Menu

Select your Location:

X

The Word On The Street Blog

Stay updated on the latest festival news, book reviews, and more!

What The Word On The Street is Reading: From There to Here

July 4, 2014

From There to Here book cover

This week I decided to read one of the many wonderful Canadian children’s books that we have in The Word On The Street office. I chose From There to Here written by Laurel Croza, illustrated by Matt James, and published by Groundwood Books. Laurel and Matt will be reading from the book on September 21st  in the TD Children’s Literature Tent.


About the book

A little girl and her family have just moved across the country by train. Their new neighborhood in the city of Toronto is very different from their home in the Saskatchewan bush, and at first everything about “there” seems better than “here.”


From There to Here is the continuation of the story begun in Laurel Croza and Matt James’ first book I Know Here (Groundwood, 2010). The eight-year-old narrator and her family have moved to Toronto, and she notes how different her new location is compared to her former home.

There, her dad built a dam across the Saskatchewan River, here he builds a highway. There they saw stars and the northern lights together, here her brother takes the bus to the CNE without her. The girl’s memories and observations are simple and poetic, and convey the longing she feels for her old home and life. Fortunately, a new friendship in Toronto and a fun bike ride through parking lots and past apartment buildings make the girl smile again.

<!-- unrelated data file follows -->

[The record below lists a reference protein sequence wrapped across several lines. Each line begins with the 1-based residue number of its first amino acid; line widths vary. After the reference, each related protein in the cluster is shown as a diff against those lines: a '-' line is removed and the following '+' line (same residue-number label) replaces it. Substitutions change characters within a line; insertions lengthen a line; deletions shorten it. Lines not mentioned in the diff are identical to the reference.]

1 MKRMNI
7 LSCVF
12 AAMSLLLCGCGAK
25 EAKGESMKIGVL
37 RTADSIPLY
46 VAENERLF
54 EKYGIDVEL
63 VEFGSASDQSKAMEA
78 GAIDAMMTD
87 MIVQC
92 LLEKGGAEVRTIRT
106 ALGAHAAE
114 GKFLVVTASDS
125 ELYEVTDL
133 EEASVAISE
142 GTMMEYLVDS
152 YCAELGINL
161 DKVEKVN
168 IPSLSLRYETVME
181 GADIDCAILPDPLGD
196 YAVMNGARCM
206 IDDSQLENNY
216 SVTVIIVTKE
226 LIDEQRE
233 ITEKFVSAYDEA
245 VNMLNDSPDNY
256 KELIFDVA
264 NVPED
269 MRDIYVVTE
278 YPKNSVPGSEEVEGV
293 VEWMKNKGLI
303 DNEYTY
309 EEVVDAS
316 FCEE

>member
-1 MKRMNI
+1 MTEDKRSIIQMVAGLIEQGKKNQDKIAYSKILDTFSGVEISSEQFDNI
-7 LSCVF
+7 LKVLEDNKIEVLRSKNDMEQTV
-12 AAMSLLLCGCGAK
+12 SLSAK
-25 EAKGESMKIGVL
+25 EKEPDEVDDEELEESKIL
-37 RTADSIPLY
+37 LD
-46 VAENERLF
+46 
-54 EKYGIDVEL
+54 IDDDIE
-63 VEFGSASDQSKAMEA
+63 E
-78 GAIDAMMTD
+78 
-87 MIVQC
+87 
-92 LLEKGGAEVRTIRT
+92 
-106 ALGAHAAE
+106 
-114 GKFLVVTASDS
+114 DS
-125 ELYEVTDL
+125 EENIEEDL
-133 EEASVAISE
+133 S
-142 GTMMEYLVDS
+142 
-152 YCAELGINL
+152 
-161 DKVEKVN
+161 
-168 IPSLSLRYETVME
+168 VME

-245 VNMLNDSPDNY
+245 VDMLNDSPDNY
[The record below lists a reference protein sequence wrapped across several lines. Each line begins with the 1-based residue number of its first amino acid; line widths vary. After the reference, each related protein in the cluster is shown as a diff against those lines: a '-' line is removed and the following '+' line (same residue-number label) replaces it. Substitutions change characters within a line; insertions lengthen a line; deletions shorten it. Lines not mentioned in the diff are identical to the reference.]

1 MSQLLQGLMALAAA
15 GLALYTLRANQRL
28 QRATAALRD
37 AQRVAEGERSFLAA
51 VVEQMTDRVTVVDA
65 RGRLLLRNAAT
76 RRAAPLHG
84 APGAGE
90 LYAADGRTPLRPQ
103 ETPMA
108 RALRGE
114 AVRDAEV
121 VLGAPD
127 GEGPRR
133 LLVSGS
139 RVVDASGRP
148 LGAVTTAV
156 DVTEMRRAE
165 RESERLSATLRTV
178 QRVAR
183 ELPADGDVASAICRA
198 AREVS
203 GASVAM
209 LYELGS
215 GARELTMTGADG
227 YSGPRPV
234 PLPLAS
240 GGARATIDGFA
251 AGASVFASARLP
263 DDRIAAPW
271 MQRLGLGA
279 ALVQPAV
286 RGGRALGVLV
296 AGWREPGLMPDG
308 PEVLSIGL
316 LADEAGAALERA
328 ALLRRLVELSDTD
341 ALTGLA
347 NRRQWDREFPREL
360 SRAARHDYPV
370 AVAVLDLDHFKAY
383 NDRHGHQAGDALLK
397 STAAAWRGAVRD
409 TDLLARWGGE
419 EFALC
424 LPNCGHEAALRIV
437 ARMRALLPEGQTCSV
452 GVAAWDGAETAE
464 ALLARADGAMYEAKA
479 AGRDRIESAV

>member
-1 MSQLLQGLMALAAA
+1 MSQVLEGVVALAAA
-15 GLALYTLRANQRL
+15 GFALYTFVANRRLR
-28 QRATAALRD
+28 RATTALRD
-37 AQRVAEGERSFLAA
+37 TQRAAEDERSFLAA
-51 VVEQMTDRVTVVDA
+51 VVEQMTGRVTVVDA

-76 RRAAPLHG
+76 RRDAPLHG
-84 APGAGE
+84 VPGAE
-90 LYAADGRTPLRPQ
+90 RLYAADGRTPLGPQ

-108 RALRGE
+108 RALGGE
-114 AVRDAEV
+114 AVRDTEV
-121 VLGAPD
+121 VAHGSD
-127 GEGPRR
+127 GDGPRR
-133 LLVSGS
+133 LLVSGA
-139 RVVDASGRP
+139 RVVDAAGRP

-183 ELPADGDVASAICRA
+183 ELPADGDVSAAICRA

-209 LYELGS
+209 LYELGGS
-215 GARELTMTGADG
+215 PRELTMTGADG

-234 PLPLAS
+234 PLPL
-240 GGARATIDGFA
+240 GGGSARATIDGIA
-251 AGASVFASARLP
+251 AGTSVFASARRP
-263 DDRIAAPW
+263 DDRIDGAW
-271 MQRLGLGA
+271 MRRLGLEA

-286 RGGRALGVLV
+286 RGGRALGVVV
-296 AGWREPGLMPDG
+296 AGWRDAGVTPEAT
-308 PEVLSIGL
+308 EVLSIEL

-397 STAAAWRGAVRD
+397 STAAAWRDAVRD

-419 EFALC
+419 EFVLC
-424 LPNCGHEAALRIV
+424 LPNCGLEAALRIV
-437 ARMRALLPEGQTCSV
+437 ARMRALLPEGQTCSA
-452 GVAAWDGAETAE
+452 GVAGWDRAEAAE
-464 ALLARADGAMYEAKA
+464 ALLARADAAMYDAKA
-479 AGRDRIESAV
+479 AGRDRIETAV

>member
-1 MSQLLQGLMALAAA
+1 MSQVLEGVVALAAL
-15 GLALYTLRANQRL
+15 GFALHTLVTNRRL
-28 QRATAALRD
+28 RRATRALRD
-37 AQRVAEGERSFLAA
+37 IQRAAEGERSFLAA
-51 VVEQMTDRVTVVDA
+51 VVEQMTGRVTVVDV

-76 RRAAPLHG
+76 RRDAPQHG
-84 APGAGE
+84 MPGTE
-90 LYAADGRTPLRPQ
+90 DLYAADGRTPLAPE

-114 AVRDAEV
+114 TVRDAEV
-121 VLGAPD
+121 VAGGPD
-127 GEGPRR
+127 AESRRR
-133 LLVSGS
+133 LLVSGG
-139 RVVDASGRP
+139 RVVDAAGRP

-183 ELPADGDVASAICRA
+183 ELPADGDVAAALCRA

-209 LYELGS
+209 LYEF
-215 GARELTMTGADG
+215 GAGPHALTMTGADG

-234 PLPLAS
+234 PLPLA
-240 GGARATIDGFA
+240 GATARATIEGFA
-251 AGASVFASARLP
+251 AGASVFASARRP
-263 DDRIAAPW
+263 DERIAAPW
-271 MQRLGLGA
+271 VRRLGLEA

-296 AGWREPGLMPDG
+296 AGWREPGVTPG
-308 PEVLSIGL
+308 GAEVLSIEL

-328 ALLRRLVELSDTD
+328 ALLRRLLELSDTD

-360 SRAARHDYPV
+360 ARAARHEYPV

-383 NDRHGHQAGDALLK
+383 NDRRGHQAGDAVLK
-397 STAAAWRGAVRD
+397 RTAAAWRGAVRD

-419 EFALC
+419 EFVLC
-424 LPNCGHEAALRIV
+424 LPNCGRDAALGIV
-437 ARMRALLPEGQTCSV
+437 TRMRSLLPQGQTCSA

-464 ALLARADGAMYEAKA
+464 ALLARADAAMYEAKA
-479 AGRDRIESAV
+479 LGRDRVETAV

Having moved from the country to the city when I was a kid, I remember having feelings and thoughts like the girl in From There to Here. Suddenly transitioning from forest paths to city sidewalks was pretty shocking, but just like in the book, new friends and explorations helped me come to see the positives of my new home.

From There to Here to here is a beautifully written and illustrated book, and one that I think will appeal to children getting used to a change in their own lives, or those who are interested in what life is like “there” in different parts of Canada.

– Cailin